Here's the list of punishable options from Article 26 given to the System Arbitrator or the Commissioner (in cases where the arbitrator decides that the circumvention is done by a team, the commish gets to dish out the pain):

(i) Impose a fine of up to $5 million in the case of a Circumvention by a Club or Club Actor, but in no circumstances shall such fine be less than $1 million against any Club or Club Actor if such party is found to have violated Article 50 of this Agreement. If such a fine is assessed against a Club (except in the case of a financial reporting violation), that Club's Payroll Room shall also be reduced by such amount for the following League Year, and if such reduction of the Club's Payroll Room renders the Club out of compliance with the Payroll Range (i.e., the Club does not have sufficient Payroll Room to accommodate its Player commitments comprising Club Salary) for such following League Year, then the Club must take such steps as are necessary (e.g., Assignment, Buy-Out, Waivers, etc.) and as are permitted by this Agreement to ensure that the Club will be in compliance with Article 50 of this Agreement upon
commencement of the following League Year;

(ii) Impose a fine against a Player of up to the lesser of $1 million or twentyfive (25%) percent of a Player's Paragraph 1 Salary in the case of a Circumvention by a Player or Player Actor, but in no circumstances shall such fine be below the lesser of $250,000 or twenty-five (25%) percent of the Player's Paragraph 1 Salary. Notwithstanding the $1 million limitation set forth above, any additional amounts by which the Player has been unjustly enriched due to the Circumvention shall be ordered to be disgorged;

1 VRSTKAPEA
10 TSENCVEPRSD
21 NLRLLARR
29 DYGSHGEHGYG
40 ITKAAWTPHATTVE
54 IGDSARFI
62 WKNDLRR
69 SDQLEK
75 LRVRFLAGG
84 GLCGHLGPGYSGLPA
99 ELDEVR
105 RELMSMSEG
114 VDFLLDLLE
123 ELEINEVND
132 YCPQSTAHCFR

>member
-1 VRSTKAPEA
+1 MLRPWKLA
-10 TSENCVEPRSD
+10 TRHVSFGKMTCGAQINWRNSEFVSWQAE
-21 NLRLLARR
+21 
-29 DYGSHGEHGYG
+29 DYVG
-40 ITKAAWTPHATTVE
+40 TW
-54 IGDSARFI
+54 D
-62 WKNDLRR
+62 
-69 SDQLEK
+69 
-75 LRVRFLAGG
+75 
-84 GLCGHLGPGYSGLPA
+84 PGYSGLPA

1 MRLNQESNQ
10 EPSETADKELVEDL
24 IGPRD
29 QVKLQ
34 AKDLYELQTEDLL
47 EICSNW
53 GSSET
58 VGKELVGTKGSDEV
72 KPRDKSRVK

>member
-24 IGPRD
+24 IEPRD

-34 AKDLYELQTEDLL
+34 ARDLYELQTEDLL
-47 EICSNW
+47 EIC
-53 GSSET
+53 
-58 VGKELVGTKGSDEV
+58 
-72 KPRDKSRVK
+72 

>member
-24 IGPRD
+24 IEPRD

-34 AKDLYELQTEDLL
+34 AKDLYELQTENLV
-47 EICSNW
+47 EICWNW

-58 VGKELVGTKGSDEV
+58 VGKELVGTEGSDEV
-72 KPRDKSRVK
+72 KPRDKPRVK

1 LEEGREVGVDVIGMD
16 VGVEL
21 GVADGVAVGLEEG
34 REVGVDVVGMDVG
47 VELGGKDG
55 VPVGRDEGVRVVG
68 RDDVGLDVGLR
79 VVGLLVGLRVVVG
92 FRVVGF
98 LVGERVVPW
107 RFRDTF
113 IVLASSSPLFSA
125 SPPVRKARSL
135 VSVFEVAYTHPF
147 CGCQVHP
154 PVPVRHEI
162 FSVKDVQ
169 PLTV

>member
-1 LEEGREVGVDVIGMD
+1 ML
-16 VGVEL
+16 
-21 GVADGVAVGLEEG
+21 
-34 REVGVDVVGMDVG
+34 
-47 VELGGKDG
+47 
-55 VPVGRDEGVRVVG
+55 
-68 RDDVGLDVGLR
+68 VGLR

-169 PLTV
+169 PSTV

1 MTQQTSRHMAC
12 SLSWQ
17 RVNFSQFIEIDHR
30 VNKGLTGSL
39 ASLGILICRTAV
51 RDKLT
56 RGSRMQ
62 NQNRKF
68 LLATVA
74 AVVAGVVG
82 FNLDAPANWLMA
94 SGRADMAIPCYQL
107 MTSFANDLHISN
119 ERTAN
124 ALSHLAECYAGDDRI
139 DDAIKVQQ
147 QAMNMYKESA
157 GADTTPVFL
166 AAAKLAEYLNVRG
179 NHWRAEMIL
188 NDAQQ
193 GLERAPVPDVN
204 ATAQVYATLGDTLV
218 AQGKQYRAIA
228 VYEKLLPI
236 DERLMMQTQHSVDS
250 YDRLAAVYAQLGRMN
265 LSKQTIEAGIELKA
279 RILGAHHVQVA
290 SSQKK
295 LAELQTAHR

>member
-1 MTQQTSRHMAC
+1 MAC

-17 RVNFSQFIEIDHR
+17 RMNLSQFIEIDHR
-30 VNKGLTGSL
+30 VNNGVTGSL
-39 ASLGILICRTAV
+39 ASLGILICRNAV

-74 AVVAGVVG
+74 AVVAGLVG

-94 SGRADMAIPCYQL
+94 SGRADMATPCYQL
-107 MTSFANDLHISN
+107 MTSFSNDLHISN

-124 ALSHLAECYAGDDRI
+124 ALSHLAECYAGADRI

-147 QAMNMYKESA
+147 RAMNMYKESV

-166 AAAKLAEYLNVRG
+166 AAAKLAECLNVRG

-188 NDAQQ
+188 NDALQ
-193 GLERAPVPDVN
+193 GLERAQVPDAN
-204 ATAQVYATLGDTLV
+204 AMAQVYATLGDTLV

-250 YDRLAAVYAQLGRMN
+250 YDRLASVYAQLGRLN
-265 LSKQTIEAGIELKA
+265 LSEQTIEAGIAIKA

(iii) Direct a Club to forfeit draft picks (the number, placement, and League Year of which shall be determined in the Commissioner's sole discretion);

(iv) Declare a forfeiture of any NHL Game(s) determined to have been affected by a Circumvention;

(v) Direct a Club to disclose and report to the Independent Accountants all information required by this Agreement, including, without limitation, by the provisions of Article 50;

(vi) Void any SPC, or any extension of an SPC, between any Player and any Club when both the Player or Player Actor and the Club or Club Actor are found to have committed such a violation with respect to such SPC or extension; and

(vii) Suspend any Club employee, Player, or Certified Agent involved in such a violation for a period of time determined in the sole discretion of the Commissioner, the System Arbitrator, or the NHLPA, respectively.

Additionally, there's a mandatory fine of no less than $25,000 for any team that tries to register a contract that would exceed the cap.

Obviously a team that refuses to abide by the floor isn't going to care about the loss of cap space caused by the mandatory fine, but I'm pretty sure they wouldn't want to pay that $1M minimum for doing it. In reality, the majority of this is punitive stuff, but (iv) up there is the big key: a team might be able to games with a noncompliant roster, but they can't win them. There would simply be no point in refusing to abide by either the cap or the floor because all that's going to do is get your GM forcibly removed from the league by the commissioner and the operations of your team stripped from you until you're made to abide by the rules.

The ability to force the players into not throwing flying elbows at one another may still be a bit toothless all things considered, but when it comes to thumbing your nose at the league's financial rules, the CBA gives out some pretty big chompers for that stuff. So, next time somebody asks you what happens if a team simply refuses to abide by the salary cap or floor, tell them "scorched earth" and direct them here.